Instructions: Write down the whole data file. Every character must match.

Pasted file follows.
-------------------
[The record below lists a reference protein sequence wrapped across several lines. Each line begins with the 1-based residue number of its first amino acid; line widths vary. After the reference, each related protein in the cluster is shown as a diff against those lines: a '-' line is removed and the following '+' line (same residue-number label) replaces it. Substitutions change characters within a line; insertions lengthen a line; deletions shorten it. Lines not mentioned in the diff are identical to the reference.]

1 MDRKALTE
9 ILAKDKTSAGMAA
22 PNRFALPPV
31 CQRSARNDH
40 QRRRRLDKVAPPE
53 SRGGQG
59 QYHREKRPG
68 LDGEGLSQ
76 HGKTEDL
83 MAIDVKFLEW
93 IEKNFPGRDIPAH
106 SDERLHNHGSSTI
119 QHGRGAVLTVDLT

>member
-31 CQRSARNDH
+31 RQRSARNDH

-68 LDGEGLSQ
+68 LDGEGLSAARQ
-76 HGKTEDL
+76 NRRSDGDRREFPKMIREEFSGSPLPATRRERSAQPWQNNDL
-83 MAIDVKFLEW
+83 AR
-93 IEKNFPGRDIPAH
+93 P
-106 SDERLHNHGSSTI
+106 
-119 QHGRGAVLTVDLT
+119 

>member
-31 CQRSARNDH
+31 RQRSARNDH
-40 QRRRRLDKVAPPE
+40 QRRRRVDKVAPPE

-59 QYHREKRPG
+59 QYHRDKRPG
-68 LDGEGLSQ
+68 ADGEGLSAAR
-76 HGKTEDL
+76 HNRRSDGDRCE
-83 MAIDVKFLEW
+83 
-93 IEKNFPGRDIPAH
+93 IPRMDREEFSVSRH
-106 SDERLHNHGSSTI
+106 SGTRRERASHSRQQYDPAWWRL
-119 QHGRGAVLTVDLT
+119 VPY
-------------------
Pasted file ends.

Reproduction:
[The record below lists a reference protein sequence wrapped across several lines. Each line begins with the 1-based residue number of its first amino acid; line widths vary. After the reference, each related protein in the cluster is shown as a diff against those lines: a '-' line is removed and the following '+' line (same residue-number label) replaces it. Substitutions change characters within a line; insertions lengthen a line; deletions shorten it. Lines not mentioned in the diff are identical to the reference.]

1 MDRKALTE
9 ILAKDKTSAGMAA
22 PNRFALPPV
31 CQRSARNDH
40 QRRRRLDKVAPPE
53 SRGGQG
59 QYHREKRPG
68 LDGEGLSQ
76 HGKTEDL
83 MAIDVKFLEW
93 IEKNFPGRDIPAH
106 SDERLHNHGSSTI
119 QHGRGAVLTVDLT

>member
-31 CQRSARNDH
+31 RQRSARNDH

-68 LDGEGLSQ
+68 LDGEGLSAARQ
-76 HGKTEDL
+76 NRRSDGDRREFPKMIREEFSGSPLPATRRERSAQPWQNNDL
-83 MAIDVKFLEW
+83 AR
-93 IEKNFPGRDIPAH
+93 P
-106 SDERLHNHGSSTI
+106 
-119 QHGRGAVLTVDLT
+119 

>member
-31 CQRSARNDH
+31 RQRSARNDH
-40 QRRRRLDKVAPPE
+40 QRRRRVDKVAPPE

-59 QYHREKRPG
+59 QYHRDKRPG
-68 LDGEGLSQ
+68 ADGEGLSAAR
-76 HGKTEDL
+76 HNRRSDGDRCE
-83 MAIDVKFLEW
+83 
-93 IEKNFPGRDIPAH
+93 IPRMDREEFSVSRH
-106 SDERLHNHGSSTI
+106 SGTRRERASHSRQQYDPAWWRL
-119 QHGRGAVLTVDLT
+119 VPY